**Problem Statement:** Given a directed graph with V vertices and E edges, check whether it contains any cycle or not.

**Example 1:**

Input: N = 10, E = 11

Output: true

Explanation: 8->9->10 is a cycle.

**Example 2**:

Input Format: N = 10, E = 10

Result: false

Explanation: No cycle detected.

**Solution**

** Disclaimer**:

*Don’t jump directly to the solution, try it out yourself first.*

**Intuition: **

In a **Directed Cyclic Graph**, during traversal, if we end up at a node, which we have visited previously in the path, that means we came around a circle and ended up at this node, which determines that it has a cycle. Previously, we have learned a similar technique to ** detect cycles in an Undirected Graph (using DFS)**. In that method, the algorithm returns true, if it finds an adjacent node that is previously visited and not a parent of the current node. But the same algorithm will not work in this case. Let’s understand why this happens considering the below graph.

- You can also look at the GIF below, in case you fail to understand the below points.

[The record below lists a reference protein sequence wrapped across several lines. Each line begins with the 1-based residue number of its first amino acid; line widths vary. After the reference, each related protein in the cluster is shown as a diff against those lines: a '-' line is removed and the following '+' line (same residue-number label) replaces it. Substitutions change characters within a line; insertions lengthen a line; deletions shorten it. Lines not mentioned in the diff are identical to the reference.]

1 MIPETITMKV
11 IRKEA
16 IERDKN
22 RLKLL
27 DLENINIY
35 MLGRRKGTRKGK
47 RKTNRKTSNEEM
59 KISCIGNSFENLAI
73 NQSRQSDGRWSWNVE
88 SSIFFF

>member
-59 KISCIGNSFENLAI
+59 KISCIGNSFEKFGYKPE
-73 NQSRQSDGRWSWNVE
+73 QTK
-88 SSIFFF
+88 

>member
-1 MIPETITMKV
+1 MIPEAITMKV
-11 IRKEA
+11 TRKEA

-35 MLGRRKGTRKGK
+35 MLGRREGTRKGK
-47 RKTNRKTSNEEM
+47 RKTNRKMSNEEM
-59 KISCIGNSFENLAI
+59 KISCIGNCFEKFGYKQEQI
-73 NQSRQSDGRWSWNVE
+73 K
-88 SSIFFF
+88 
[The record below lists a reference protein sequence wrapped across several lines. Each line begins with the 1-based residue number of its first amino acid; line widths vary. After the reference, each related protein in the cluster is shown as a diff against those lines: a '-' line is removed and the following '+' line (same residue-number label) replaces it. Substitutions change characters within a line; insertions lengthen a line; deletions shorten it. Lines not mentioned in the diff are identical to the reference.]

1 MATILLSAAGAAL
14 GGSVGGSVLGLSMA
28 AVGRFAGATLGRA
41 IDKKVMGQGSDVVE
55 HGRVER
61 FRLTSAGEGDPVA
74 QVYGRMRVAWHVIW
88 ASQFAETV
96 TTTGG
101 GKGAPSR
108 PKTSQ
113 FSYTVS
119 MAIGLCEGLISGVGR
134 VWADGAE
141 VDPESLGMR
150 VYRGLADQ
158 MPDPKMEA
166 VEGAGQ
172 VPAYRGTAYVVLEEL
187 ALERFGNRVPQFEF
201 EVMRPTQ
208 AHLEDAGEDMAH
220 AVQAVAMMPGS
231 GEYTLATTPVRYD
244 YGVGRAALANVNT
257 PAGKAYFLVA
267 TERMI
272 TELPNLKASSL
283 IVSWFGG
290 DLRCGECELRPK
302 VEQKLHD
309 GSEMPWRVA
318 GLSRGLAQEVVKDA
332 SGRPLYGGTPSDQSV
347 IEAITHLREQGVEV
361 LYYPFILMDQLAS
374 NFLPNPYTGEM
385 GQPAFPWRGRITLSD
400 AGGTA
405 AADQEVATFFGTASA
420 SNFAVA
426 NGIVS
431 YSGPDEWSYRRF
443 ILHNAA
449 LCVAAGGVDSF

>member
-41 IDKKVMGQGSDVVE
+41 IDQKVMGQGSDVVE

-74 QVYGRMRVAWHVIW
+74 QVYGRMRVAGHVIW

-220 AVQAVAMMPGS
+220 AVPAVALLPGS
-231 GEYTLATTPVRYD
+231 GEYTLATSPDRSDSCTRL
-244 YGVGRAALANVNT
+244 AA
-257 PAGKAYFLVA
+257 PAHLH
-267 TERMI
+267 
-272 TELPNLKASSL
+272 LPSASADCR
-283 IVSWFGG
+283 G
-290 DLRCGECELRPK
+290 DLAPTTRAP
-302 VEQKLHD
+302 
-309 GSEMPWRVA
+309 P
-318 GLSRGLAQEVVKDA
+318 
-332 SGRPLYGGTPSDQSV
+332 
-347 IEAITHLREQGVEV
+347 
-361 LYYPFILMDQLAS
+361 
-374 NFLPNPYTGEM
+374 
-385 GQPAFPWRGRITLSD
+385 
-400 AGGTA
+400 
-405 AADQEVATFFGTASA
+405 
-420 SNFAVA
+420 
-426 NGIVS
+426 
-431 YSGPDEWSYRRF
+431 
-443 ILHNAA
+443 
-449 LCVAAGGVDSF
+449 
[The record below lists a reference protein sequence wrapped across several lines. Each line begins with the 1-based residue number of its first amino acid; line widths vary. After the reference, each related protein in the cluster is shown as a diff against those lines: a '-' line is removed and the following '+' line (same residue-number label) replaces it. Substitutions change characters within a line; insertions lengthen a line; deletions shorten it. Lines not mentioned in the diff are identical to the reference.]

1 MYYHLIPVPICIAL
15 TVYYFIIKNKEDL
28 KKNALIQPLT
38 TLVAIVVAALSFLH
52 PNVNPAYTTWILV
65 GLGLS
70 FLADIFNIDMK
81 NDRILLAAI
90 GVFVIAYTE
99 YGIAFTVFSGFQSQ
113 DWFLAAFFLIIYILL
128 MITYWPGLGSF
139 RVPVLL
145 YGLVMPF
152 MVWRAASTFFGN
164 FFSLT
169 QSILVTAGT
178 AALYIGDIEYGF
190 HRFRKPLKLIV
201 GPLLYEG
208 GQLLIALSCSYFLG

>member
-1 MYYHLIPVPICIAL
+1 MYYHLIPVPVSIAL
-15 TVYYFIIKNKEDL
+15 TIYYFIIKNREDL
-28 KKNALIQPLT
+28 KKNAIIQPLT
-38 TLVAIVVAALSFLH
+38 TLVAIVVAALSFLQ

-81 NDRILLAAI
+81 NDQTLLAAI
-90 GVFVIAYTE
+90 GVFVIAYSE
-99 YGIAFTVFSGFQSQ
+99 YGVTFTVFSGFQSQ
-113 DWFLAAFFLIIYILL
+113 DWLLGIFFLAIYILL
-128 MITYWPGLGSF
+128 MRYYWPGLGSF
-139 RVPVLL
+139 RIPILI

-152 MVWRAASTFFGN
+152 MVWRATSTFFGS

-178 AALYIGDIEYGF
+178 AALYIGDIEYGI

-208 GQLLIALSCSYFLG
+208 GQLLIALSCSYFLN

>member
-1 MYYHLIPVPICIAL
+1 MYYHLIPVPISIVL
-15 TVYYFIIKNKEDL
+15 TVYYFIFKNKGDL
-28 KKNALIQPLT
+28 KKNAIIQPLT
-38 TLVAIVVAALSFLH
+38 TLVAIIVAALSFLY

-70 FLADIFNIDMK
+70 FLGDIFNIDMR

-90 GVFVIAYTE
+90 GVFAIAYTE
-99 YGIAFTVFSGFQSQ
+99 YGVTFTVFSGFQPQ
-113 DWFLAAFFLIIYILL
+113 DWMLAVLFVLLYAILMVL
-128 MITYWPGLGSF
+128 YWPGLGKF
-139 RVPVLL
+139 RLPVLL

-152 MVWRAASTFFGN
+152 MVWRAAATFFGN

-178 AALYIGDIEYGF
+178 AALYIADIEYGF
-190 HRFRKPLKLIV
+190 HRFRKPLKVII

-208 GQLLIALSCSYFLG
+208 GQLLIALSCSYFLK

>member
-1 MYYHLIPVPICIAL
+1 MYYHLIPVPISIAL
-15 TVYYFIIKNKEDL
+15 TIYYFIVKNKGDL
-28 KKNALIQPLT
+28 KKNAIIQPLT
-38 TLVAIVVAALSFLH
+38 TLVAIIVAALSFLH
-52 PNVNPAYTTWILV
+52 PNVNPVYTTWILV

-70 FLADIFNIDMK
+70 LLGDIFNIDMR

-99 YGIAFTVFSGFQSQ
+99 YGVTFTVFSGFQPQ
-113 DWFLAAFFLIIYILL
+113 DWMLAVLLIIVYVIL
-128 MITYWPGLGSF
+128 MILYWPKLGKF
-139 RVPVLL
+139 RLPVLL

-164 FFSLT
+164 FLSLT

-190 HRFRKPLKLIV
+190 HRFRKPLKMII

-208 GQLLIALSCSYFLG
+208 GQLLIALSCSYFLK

- Let’s start DFS from node 1. It will follow the path 1->2->3->4->5->6, all the nodes including 5 will be visited as marked.
- As there are no further nodes after node 6, DFS will backtrack to node 3 and will follow the path: 3->7->5->6. It followed this path because this path was left to be explored.
- Reaching node 7, the adjacent node 5 can be found previously visited, but ideally, it should not have been visited, as we did not visit this node in a continuous path. At this point, the algorithm will conclude that this is a cycle and will return true but this is not a cycle as node 5 has been visited twice following two different paths.
- This would have been true if the nodes are connected to undirected edges. But as we are dealing with directed edges this algorithm fails to detect a cycle.
- Due to the above reason, we need to think of an algorithm, which keeps a track of visited nodes, in the traversal only.

The process will be similar as illustrated.

So the intuition is to reach a previously visited node again on the same path. If it can be done, we conclude that the graph has a cycle.

*Note:**If a directed graph contains a cycle, the node has to be visited again on the same path and not through different paths.*

**Approach:**

Consider the following graph: